Telescopes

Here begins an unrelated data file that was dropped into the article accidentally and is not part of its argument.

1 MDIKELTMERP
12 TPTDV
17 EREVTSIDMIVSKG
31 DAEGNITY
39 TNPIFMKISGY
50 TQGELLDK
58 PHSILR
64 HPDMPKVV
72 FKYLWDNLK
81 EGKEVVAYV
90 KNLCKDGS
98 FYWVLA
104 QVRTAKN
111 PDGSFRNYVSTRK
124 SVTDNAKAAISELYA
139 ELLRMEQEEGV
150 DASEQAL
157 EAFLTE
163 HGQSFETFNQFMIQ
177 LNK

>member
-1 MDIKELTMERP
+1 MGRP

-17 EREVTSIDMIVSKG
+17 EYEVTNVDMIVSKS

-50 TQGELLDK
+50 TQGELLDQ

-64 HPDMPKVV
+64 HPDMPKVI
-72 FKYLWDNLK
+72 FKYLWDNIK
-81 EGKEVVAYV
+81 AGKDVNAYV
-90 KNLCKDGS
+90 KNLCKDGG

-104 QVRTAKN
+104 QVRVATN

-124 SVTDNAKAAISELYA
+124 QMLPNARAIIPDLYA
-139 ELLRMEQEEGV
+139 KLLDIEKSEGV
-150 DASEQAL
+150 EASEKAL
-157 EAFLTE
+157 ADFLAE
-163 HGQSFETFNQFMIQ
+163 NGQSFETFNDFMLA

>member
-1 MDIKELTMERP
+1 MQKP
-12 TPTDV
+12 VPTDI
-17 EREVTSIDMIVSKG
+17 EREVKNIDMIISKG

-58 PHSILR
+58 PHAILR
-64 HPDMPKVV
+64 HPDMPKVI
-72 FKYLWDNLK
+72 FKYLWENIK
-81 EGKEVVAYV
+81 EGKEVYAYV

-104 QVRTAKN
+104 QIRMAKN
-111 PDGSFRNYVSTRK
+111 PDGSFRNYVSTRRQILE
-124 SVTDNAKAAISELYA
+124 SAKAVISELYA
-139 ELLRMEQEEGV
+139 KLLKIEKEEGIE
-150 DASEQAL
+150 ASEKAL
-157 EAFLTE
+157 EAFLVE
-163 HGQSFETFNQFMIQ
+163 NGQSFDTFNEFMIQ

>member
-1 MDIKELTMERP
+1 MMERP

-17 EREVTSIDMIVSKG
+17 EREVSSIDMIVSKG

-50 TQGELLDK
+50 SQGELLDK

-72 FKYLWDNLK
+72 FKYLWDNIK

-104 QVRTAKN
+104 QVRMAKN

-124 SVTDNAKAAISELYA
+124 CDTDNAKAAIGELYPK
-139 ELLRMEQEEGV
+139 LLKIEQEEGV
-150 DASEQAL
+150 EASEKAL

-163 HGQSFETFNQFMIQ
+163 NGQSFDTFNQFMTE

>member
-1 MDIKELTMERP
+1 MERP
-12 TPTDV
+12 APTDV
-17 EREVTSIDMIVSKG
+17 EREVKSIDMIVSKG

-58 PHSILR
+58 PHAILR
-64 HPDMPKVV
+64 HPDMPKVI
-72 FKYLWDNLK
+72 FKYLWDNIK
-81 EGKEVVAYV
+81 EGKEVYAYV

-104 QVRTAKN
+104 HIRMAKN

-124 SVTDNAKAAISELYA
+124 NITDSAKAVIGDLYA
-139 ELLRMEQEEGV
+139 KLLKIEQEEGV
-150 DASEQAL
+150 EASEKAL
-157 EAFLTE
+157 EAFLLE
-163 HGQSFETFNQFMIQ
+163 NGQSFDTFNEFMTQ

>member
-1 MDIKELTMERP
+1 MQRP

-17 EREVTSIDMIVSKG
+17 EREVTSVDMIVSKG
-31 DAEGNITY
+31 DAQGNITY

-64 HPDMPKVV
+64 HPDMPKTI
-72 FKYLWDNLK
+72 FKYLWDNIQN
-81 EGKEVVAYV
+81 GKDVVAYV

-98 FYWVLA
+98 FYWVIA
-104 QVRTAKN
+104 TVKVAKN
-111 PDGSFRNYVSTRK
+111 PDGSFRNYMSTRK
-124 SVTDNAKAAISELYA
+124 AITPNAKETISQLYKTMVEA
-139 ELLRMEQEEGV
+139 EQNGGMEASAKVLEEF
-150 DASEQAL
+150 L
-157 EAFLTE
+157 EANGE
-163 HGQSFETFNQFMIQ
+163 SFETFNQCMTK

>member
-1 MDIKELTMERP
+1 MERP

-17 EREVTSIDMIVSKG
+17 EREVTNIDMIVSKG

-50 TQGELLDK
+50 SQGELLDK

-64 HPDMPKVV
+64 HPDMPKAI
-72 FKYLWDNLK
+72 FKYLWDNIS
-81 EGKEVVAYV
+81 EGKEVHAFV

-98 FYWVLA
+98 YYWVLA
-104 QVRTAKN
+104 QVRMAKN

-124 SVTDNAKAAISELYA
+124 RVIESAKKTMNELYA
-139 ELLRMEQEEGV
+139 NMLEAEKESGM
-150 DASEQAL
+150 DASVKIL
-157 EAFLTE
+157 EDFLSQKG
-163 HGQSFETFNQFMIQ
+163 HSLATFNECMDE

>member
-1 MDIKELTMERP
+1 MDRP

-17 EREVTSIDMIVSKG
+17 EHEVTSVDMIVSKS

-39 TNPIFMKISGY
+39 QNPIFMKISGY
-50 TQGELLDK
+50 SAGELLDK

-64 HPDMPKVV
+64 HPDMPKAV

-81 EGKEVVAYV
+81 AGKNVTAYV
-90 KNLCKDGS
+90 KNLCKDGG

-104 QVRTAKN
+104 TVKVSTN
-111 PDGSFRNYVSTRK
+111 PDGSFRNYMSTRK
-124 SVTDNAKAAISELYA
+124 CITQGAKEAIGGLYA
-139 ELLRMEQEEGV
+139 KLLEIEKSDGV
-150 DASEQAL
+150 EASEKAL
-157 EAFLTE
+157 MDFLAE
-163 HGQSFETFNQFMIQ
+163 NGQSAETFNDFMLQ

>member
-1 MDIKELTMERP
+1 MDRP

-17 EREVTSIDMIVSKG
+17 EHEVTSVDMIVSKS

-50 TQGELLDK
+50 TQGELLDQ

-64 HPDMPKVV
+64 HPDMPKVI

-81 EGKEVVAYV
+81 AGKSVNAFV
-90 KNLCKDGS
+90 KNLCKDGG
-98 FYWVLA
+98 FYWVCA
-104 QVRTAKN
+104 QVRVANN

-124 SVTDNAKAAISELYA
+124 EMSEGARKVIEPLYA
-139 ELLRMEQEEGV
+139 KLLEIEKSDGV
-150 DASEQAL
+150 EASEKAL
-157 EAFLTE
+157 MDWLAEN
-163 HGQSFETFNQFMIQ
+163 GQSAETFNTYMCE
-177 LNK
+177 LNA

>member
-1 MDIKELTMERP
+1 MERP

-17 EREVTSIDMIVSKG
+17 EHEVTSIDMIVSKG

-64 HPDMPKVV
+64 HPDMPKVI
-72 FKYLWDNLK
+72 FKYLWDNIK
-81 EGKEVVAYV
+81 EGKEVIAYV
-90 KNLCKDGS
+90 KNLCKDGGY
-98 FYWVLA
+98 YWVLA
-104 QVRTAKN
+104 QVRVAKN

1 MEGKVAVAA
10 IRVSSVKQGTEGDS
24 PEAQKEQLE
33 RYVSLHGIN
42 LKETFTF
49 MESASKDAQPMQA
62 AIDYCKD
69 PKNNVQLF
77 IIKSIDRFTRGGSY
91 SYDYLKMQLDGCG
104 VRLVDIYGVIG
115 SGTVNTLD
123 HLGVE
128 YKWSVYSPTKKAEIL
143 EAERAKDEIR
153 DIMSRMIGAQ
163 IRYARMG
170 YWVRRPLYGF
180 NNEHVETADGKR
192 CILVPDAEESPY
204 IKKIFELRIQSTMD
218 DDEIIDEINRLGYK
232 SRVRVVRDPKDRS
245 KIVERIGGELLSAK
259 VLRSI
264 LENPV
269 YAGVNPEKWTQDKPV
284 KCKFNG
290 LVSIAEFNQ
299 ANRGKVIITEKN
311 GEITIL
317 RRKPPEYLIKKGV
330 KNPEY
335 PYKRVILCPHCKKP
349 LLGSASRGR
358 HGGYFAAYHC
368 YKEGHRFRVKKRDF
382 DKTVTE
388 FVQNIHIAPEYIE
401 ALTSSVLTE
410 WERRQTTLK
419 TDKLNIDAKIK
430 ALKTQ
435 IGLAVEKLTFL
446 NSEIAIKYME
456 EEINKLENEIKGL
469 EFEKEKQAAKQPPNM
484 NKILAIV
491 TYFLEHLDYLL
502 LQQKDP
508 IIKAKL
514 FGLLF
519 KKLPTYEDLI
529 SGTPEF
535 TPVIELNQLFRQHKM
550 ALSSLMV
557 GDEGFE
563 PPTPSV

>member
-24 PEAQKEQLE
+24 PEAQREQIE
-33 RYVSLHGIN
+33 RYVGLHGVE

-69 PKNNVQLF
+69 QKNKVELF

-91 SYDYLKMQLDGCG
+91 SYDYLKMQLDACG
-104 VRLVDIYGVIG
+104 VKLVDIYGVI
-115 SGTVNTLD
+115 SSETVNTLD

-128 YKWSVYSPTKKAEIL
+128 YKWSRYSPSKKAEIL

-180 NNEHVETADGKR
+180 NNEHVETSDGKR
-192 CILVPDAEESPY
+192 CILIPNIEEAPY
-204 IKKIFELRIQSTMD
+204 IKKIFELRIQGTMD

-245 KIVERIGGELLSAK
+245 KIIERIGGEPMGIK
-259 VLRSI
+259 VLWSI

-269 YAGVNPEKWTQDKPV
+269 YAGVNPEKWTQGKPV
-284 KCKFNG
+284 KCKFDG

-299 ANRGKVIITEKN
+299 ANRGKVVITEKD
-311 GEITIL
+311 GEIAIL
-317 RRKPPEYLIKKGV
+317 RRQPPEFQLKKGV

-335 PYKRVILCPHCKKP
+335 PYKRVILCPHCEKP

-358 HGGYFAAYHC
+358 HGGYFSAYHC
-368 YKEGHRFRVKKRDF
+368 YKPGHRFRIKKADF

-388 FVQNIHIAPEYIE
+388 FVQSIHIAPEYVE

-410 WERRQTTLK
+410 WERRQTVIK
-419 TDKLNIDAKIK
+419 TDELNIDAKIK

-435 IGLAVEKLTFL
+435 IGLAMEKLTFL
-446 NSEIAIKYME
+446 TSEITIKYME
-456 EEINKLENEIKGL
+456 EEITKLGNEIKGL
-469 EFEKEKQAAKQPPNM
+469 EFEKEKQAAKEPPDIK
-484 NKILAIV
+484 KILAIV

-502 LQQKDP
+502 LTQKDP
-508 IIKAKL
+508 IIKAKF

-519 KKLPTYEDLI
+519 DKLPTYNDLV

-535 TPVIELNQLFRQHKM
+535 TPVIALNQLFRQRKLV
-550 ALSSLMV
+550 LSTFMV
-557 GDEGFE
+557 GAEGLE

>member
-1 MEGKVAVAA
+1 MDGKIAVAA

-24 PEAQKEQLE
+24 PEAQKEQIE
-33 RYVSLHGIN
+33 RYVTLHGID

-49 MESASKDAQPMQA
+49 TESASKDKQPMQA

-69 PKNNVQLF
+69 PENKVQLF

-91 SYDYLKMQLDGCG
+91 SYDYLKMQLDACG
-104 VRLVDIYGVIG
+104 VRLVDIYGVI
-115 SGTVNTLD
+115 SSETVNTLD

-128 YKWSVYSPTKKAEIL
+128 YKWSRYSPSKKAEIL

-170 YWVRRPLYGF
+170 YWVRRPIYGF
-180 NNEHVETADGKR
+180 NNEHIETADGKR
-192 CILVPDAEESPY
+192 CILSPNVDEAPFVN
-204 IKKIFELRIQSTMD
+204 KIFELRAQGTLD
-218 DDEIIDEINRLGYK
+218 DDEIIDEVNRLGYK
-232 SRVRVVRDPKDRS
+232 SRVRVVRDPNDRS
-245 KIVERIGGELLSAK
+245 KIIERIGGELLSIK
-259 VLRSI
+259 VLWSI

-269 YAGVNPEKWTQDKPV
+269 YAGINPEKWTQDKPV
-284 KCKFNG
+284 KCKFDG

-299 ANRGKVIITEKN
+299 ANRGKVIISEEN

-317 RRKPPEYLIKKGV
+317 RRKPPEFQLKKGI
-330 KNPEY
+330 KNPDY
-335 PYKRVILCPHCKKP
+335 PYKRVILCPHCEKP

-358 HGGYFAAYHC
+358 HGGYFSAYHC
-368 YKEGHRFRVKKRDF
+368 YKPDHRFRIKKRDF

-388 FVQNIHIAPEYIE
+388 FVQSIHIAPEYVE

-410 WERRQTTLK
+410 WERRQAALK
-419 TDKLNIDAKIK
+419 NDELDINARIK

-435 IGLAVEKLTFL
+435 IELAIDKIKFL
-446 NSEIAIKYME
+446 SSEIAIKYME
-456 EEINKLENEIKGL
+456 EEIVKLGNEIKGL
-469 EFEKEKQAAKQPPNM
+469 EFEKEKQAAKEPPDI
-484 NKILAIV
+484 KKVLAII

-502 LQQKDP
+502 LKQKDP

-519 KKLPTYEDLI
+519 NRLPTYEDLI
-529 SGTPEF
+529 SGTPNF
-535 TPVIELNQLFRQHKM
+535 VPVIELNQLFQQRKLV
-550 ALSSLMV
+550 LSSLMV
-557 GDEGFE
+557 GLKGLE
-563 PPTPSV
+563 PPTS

Telescopes are to astronomers what weapons to defense personnel and the lens size are comparable to ammo size. Larger the telescope better is the capability to capture light and make images. Galileo used the telescope which was small but still was able to spot the phases of the moon, moons of Jupiter, as those were the days, without digital imaging; therefore he drew whatever he saw. But today telescopes store whatever they capture and as the sizes of lenses grow, amount of data also increases posing a threat to the storage of data as no data can be marked bogus since the universe is not known to us, thus we can’t discard or forget whatever we see cause they are pieces of a bigger puzzle. Galileo made the first telescope just 400 years earlier. Galileo’s telescope had a major drawback that it was small thus images were not clear due to low angular resolution (low clarity). Increasing the size of the lens increased the size of the telescope and thus the possibility of bending due to self-load. The greatest Galilean telescope is Palomar 200inch, in fact, it was the biggest for 6 or so decades. But with the advancement in technology and the constraint that manufacturing, transporting, installation, maintenance of too big lenses would be cumbersome or near impossible and also would be uneconomical, innovative ideas were thought about like making clusters of lenses that would act as one. It is still expensive but easy to manage. Ground-based telescopes have seen drastic advancements in the last 2-3 decades but Larger telescopes have good resolution capacity as well as range. Owing to the large lens they are able to capture more light and produce more clear images. But ground-based telescopes aren’t feasible to install due to their large size and heavy maintenance. A slight error could lead millions of taxpayer’s money to go down the drain. Space-based telescopes have seen further fewer advancements since putting a telescope in space is a too risky and expensive task, thus one needs a good reason to do so despite all these astronomers to want to put telescopes in space despite their budgets being humongous because ground-based telescopes have some major drawbacks that no amount of money or technology can overcome. One is the blurring or twinkling of starlight due to turbulent motions in the atmosphere high above. The turbulence in the atmosphere leads to a distorted view of the objects, this turbulence is the reason for the twinkling of lights. Although this twinkling can be reduced by installing a secondary mirror that can fluctuate dozens time per second but still this doesn’t lead to that much clarification that can be observed through space telescopes. The primary mirror can’t be fluctuated due to its enormous size and money invested. And another is the opaqueness of the earth’s atmosphere to many of the wavelengths. Only some wavelengths like visible spectrum and a large part of radio waves and some of the infrared radiation are able to penetrate the earth’s environment. And since the light coming from distant heavenly bodies does not necessarily fall in one of the spectrums due to doppler’s effect that can penetrate the earth’s atmosphere, therefore, it is possible that much of the data we are just losing due the opaque atmosphere present. Also installing a large telescope on the ground requires structure to contain it, and those structures also have initial cost and maintenance cost thus resulting in the cost curve. The universe at every moment leaks loads of data in the form of X-rays, Gamma rays, and Infrared rays just we have to study it that is only possible through space-based telescopes. Thus the curiosity to understand how the universe works, the curiosity to know our origin leads to astronomers putting heavy telescopes in space.